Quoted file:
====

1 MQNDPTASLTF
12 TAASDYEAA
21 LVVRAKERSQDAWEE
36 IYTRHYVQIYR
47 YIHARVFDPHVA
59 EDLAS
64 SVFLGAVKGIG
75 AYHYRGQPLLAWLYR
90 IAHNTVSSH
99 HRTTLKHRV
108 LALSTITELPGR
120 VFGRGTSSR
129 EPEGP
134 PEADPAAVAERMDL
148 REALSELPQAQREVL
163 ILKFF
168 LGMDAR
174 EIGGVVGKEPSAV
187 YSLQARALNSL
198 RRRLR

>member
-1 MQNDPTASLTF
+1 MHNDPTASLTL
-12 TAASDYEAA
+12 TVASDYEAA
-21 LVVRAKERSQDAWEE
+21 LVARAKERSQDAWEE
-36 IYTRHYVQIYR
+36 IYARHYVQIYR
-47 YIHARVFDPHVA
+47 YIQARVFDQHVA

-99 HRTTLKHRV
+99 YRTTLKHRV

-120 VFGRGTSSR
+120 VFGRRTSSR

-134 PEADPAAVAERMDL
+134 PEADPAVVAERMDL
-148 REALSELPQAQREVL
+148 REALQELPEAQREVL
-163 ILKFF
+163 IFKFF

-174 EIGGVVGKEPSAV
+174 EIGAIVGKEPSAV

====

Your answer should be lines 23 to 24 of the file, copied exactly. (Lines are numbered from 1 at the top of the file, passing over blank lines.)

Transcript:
+1 MHNDPTASLTL
-12 TAASDYEAA